The Disciple

The Disciple ★★★★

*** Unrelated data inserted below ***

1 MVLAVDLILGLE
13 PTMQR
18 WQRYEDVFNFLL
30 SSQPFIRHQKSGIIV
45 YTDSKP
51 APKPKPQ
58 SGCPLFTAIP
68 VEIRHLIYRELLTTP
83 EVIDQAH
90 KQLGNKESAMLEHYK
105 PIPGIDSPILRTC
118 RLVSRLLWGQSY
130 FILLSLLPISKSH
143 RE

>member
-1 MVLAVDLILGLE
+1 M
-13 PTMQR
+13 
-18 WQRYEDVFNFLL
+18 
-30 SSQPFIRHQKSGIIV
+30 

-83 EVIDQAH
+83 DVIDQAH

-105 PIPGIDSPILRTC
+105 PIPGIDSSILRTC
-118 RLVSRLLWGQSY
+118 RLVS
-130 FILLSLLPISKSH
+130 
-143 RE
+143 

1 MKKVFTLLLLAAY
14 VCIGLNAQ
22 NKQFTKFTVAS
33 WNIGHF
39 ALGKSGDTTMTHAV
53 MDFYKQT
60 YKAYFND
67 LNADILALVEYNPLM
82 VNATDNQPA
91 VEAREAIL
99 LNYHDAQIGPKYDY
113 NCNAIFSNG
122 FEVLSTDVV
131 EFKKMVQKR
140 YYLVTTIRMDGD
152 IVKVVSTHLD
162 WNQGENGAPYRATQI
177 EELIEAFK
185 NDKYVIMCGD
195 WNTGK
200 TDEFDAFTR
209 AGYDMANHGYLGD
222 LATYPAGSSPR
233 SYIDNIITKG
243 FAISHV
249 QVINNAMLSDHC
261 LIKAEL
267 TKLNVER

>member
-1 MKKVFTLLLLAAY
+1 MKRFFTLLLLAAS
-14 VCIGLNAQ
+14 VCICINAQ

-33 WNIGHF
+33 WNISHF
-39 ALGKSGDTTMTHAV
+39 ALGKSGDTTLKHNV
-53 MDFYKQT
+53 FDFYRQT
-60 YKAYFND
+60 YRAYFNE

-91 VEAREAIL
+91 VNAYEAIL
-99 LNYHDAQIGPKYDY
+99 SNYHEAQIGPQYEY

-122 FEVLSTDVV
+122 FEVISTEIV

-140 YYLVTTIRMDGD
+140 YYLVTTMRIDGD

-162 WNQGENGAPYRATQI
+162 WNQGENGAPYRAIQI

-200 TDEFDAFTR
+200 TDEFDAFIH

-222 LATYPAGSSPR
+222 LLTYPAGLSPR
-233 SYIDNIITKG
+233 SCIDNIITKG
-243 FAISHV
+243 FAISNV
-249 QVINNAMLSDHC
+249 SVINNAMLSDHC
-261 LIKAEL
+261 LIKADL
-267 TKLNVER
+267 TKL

Like everyone else - including, apparently, most Indians - I know nothing of Indian classical music, but the goal seems to be for the singer to merge their whole being (and voice) into a performance of spiritual serenity; body language is important - and it's clear from our hero's body language that he lacks that inner peace, having "a restless mind" as someone puts it. One of Tamhane's insights is that restlessness is distinct from creative restlessness (Sharad's childhood marked by the famous guru whose singing is sometimes great and sometimes unbearable, Bob Dylan-style; "It's 50-50 because he's a genius"), indeed the two are often antithetical; another is that mediocrity is never so simple - and in fact may not even exist, Sharad's ultimate failure (if it is a failure) being a complex stew of his limiting factors and particular psychology as opposed to any preordained lack of talent. Maybe he's too self-absorbed (his only sex life seems to be masturbation), maybe too rushed and restless, maybe too obsessed with not becoming like his father - the structure recalls last year's Martin Eden and Sharad, like Martin, is an up-and-comer driven by aggressive want packaged (to himself) as idealism - but music is a fluid, slippery thing, and his 'failure' could equally have been that of the singer whose CDs are appreciated only by the cognoscenti (he had the same guru as another, more famous singer, Sharad tells a customer desperately), or the young girl whose lovely voice is repackaged as pop by a TV talent show, or indeed the busker whose light, artless song makes for a bittersweet final scene. The plotting is a bit on-the-nose compared to Court (blame executive producer Alfonso Cuaron, maybe?) but Tamhane's instincts are still for the open-ended over the explicit, his extreme-wide-angle shots carrying a touch of the elegiac just by imposing a Preminger-like distance; trains change, people change, formats change - VHS to DVD to USB - but the nature of Art remains elusive, great artists are exposed as horrible people and being a true, informed lover of classical music (like his father before him) doesn't magically make our hero more gifted. Maybe that explains the gulf between filmmakers and film critics too.

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